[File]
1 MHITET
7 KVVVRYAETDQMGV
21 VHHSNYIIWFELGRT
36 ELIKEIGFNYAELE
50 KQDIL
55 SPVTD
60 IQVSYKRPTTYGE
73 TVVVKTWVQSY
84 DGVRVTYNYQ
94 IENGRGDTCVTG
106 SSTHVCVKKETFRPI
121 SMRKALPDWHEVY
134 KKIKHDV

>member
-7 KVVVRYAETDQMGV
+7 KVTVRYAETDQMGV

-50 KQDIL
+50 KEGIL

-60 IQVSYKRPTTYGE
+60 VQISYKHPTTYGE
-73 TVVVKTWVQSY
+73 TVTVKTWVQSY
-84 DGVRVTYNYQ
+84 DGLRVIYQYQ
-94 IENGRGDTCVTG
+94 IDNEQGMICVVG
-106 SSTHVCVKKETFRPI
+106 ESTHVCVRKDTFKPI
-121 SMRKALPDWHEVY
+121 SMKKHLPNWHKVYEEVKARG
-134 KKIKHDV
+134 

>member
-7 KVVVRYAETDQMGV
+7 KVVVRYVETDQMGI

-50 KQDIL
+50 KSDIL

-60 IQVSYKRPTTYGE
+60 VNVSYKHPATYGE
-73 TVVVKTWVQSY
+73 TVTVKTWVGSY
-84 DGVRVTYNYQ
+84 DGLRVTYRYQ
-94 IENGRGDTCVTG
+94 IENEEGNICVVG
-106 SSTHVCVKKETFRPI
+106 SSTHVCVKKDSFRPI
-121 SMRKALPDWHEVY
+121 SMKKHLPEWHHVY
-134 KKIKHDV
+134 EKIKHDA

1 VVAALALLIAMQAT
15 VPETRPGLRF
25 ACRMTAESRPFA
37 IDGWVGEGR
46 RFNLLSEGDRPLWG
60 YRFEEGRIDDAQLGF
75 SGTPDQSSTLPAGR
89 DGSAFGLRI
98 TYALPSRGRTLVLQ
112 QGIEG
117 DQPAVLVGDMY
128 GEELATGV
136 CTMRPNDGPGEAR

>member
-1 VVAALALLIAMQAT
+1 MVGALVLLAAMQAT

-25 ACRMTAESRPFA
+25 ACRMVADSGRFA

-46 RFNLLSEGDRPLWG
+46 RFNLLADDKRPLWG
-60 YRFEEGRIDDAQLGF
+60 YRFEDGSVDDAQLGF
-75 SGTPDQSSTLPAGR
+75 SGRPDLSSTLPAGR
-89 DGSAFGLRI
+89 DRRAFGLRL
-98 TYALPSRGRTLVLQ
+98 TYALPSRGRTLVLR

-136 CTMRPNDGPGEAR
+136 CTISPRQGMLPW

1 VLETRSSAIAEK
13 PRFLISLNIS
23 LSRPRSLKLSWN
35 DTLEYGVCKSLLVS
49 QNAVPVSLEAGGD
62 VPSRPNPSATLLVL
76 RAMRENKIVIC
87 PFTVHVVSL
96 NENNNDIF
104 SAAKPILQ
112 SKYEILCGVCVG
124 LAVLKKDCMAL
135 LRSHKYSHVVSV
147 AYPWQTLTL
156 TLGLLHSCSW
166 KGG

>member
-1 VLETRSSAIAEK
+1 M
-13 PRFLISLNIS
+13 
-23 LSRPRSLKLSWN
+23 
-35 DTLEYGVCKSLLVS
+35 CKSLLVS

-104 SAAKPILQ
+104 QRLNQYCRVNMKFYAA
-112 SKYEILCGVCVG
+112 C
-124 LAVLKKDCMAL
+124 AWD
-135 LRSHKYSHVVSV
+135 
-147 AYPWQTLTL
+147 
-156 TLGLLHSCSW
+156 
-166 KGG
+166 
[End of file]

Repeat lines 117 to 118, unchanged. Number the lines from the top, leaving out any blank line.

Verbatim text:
-156 TLGLLHSCSW
+156 